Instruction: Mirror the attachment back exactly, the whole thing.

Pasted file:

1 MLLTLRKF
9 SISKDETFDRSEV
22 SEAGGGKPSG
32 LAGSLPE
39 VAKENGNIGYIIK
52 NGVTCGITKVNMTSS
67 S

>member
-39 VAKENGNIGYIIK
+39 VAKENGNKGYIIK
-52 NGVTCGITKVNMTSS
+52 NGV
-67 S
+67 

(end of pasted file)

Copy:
1 MLLTLRKF
9 SISKDETFDRSEV
22 SEAGGGKPSG
32 LAGSLPE
39 VAKENGNIGYIIK
52 NGVTCGITKVNMTSS
67 S

>member
-39 VAKENGNIGYIIK
+39 VAKENGNKGYIIK
-52 NGVTCGITKVNMTSS
+52 NGV
-67 S
+67 